When opportunity knocks, answer the door

Rork Projects began in a spare room in an apartment block in a Canberra suburb.

Some 20 years on, we’ve maintained and valued our strong links and ties to the Capital.

While we’ve opened other offices across the country, our head office will always be in Canberra. For us, Canberra gave us opportunities within our sector that we grabbed with both hands.

For State and Territory Governments, it’s not often that  a billion dollar industry comes knocking at your door – especially those that have a global worth of some $91.5 billion per annum.

Over the last few years, I’ve tracked the thoughts and business plans of John De Margheriti, the CEO of the Academy of Interactive Entertainment (AIE).

We’ve had the opportunity to work with AIE and built their campuses in Melbourne, Adelaide and Sydney.

We’ve seen their vision first hand  – and we reflected that we grew to a national Canberra company on the back of institutions like AIE.

John is an Italian-born Australian electrical engineer, software developer and entrepreneur. He is widely respected as a founding ‘father’ of the Australia’s video games industry and Australia’s most experienced interactive entertainment business executive.

John’s vision is that Canberra should become the home of a creative industry precinct – he has submitted to government a detailed business case and a draft 20 year master plan to refurbish Canberra Technology Park in Watson and develop it into an innovative hub of learning and job creation that includes student accommodation and additional incubator facilities.

He believes that there is ‘absolutely no reason’ the ACT couldn’t become a significant player in an industry where software revenue alone is expected to reach (US) $143.5 billion by 2020.

I strongly support his vision and plans. It is an enormous opportunity for Canberra.

Canberra needs sustainable industry. The ACT is a small and open economy and sensitive to changes in the economic environment.

We need industry that has low environmental impact on the city and surroundings.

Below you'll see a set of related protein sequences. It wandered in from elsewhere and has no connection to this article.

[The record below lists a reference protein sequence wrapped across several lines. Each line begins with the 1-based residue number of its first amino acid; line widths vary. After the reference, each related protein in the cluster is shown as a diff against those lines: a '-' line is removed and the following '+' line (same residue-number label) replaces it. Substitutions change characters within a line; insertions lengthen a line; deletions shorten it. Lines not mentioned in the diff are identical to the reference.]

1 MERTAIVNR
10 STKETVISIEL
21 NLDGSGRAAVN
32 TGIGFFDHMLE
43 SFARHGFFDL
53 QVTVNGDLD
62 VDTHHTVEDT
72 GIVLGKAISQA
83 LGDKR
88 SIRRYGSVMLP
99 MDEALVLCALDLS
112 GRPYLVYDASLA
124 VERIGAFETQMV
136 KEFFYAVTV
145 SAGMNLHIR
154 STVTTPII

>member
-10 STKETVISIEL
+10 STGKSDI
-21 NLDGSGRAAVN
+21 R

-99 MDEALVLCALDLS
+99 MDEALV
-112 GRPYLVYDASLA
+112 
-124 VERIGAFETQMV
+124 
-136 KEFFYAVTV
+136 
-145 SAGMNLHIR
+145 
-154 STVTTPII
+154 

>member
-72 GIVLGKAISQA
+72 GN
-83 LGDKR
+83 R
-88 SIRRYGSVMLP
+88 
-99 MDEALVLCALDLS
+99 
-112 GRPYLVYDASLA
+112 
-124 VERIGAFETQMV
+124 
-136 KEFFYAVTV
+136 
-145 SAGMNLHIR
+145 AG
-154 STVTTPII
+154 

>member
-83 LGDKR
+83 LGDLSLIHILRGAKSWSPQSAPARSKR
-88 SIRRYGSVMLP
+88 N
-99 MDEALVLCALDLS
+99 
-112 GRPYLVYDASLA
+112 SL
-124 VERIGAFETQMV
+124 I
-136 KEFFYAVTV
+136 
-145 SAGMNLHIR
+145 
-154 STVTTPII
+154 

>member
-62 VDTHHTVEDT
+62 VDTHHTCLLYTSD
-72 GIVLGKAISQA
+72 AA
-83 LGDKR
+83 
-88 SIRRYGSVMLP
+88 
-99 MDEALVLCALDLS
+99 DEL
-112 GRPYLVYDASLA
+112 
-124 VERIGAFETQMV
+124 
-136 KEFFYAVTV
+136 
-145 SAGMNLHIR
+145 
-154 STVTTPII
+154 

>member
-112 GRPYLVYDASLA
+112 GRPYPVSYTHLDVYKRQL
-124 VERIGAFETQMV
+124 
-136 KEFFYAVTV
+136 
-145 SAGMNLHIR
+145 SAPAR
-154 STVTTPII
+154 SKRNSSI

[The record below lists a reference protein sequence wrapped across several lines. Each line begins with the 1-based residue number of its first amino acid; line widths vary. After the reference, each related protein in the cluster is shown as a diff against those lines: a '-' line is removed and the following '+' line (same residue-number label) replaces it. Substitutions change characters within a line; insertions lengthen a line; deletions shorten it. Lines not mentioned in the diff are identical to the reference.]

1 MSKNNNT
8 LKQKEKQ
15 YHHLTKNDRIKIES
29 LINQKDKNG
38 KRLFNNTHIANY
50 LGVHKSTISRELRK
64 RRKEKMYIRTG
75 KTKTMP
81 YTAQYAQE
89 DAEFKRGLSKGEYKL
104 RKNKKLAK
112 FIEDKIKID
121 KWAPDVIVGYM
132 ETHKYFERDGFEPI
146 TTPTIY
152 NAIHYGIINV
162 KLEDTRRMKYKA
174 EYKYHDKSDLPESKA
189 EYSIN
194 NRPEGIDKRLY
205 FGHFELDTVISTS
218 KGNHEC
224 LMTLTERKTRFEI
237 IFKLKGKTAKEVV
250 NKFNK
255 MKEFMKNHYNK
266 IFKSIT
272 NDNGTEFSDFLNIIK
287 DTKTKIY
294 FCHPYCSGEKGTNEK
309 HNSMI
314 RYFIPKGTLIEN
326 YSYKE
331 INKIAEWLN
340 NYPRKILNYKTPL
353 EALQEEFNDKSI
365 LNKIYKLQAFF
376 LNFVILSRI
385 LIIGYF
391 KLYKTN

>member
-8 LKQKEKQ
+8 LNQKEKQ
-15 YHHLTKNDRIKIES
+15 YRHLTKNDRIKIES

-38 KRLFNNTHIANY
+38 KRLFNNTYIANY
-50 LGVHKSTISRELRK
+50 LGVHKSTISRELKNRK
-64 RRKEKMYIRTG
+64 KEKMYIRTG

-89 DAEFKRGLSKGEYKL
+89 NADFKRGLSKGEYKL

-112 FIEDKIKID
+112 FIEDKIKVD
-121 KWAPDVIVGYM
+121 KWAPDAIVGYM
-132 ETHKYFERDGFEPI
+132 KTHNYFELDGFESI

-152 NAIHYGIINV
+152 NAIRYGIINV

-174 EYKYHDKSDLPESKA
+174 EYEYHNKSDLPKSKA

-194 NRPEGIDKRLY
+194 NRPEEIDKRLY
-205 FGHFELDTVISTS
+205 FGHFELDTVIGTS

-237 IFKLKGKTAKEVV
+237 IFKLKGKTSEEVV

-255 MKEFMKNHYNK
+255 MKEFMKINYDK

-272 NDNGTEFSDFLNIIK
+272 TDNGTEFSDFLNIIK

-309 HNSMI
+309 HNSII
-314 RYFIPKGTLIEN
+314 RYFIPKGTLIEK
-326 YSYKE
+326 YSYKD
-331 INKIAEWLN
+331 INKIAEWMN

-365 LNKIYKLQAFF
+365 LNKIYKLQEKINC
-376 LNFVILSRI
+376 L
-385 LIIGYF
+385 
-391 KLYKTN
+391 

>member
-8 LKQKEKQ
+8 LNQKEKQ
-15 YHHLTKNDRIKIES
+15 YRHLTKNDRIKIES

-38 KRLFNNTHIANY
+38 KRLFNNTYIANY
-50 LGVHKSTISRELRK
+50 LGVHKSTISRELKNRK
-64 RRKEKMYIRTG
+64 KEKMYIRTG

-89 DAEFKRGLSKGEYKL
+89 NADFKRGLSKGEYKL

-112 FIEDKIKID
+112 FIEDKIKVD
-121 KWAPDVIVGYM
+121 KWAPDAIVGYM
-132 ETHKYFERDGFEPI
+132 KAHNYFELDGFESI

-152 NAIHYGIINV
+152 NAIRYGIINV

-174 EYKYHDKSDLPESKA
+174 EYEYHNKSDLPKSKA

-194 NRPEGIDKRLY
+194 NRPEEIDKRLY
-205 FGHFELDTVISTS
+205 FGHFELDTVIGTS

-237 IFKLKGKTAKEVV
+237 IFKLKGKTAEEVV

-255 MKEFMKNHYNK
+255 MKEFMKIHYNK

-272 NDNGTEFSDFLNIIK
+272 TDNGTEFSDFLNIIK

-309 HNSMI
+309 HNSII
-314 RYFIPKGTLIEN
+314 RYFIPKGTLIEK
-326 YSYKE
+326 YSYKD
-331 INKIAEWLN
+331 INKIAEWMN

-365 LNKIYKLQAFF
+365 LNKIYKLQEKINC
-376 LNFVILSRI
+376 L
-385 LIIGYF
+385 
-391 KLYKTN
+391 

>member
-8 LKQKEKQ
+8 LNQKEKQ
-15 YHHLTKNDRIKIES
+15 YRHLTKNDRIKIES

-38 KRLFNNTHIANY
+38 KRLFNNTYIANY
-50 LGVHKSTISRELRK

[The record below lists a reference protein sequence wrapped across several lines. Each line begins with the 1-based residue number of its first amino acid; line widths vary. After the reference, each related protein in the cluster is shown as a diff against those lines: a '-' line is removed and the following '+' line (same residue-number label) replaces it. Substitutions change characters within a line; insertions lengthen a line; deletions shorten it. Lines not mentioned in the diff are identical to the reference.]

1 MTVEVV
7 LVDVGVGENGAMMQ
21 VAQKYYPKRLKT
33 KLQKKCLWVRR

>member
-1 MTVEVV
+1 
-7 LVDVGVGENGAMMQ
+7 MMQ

We need industry that will employ locals, has economic benefit across the board, one that improves our city and one that can leverage on the Tertiary education sector in ACT.

As the ACT Minister for Higher Education, Training & Research, Meegan Fitzharris MLA spruiked in 2017, “ACT international education income is up 14% to $579m – making international education Canberra’s largest export.”

‘With education our number one export, it’s clear our higher education, training and research sector is important to Canberra’s economy and the ACT Government is committed to creating the skills and innovation base of new industries to ensure we are prepared for the jobs of the future,’ she announced in a media release.

Jobs of the future are changing fast.

In a January 2016, the World Economic Forum’s Future of Jobs Report noted that ‘by one popular estimate, 65% of children entering primary school today will ultimately end up working in completely new job types that don’t yet exist.’

It shows that IT will be in red-hot demand and it will continue to form the backbone of innovation and industry

‘The question’ the report states ‘is how business, government and individuals will react to these developments.’”

It’s time that the ACT pursues policies which facilitate economic growth and competitive advantage; that means maximising education attainment and facilitating an environment that encourages highly skilled people to work in ACT.

It’s time that we increase the cross-border flow of services into ACT rather than out of ACT.

It’s time that we harness our skilled workforce and facilitate the successful transition between public and private sectors.

It’s time – as the ACT Chief Minister Andrew Barr himself says – to ‘help attract Australia’s smartest minds to the ACT’.

The proposal by the Academy of Interactive Entertainment to build an international hub in Canberra ticks all these boxes.

We need to back our rhetoric with action!

When John and his team decided to open the Melbourne campus and take over 3000+m2 of space, I thought that that was very optimistic.

How wrong I was.

The Melbourne campus was oversubscribed in the first two years.

In AIE, you have Canberra’s answer to Elon Musk, asking for the opportunity to bring something very special the ACT that will have more spinoffs than you can imagine.

Opportunity is knocking and Canberra needs to answer the door.

For more information on AIE’s proposal for Canberra Technology Park visit: https://www.yoursay.act.gov.au/future-site-use-old-watson-high-school